Christopher Peña, a 7-year Burger King veteran, says the company let him go last September, three months after he disclosed his HIV status to a supervisor. Peña and his lawyers claim the dismissal violates the Americans with Disabilities Act, the civil-rights law that prohibits discrimination based on disability and covers people who are HIV positive.
Burger King did not respond to requests seeking comment, and the company has not yet filed a response in court to Peña’s complaint. Victor Viramontes, a lawyer for Pena who is senior counsel at the Mexican American Legal Defense and Educational Fund, said his group sees discrimination against Latinos who are HIV-positive as a serious problem in the workplace.
“When they’re fired from their job, they frequently lose their healthcare with it,” Viramontes said.
The 35-year-old Peña found out he was HIV-positive in April 2011 and wrestled with the decision over whether to tell his superiors, he said in an interview. He eventually told one manager in June 2011 because he felt they should know in case side effects from his medicine caused him to need time off work. He said he was hoping for support.
“It was a very personal decision that I thought about before I did it,” Peña said of telling the supervisor, who isn’t named in the suit. “I was looking more for guidance and support, and that’s why I did it.”
Peña was fired on Sept. 19 for allegedly poor work performance, according to the lawsuit. He claims he had never been disciplined before disclosing he was HIV-positive, but received a disciplinary action afterward, along with several critical emails after one of the nine restaurants he oversaw failed an audit and others had service problems. The company said he was being terminated for “a performance issue.”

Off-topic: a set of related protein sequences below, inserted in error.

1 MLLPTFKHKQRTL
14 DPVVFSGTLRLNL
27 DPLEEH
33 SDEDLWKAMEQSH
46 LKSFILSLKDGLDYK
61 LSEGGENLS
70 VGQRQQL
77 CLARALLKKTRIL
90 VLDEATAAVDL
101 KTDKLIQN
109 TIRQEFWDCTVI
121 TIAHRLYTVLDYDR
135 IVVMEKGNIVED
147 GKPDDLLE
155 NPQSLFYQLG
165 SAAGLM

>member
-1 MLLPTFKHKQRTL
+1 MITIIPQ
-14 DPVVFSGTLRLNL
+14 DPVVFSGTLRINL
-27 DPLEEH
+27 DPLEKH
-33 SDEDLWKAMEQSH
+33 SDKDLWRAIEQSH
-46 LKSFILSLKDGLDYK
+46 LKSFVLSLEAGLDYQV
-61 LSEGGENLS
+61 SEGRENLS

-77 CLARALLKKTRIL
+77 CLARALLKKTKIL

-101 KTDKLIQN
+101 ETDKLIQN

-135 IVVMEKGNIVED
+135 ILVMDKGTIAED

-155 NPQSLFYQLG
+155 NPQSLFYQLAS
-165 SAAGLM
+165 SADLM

Peña said he knew other managers who had the same issues with the stores they oversaw, but he didn’t see any receive the same disciplinary action. He said he worked directly for the company as opposed to any franchisees.
“After I disclosed, I was not the only person in my position who had these types of incidents occur in their restaurants, and I was the only one who was being treated this way,” he said.
Peña began working for Burger King in 2004 as an assistant manager, then worked his way up to a position overseeing restaurants in Virginia Beach and Chesapeake, Va. Despite several job interviews since his firing, Pena said he is still unemployed.
The Americans with Disabilities Act was passed in 1990, defining disability as “a physical or mental impairment that substantially limits a major life activity.” Because HIV meets that legal standard, it is illegal to discriminate against someone because he or she is HIV-positive. In fact, it’s also illegal to discriminate against someone due to a rumor that he or she is HIV-positive. The law applies to all government employers as well as private businesses with 15 employees or more.
Burger King isn’t the first employer that the Mexican American Legal Defense Fund has sued claiming discrimination due to HIV-positive status. The group sued Los Angeles restaurant The Ivy on March 29 over the firing of Reymundo Martinez, another Latino man who is HIV-positive. Latinos are disproportionately affected by HIV, particularly men, who are three times as likely to contract HIV than white men.
Viramontes said they took up Peña’s case in part because of what he described as Peña’s long history of good-standing with Burger King.
“The fact pattern is very troubling, particularly against a large corporate entity like Burger King,” he said. “We wanted to step in and send a message to employers that this is inappropriate.”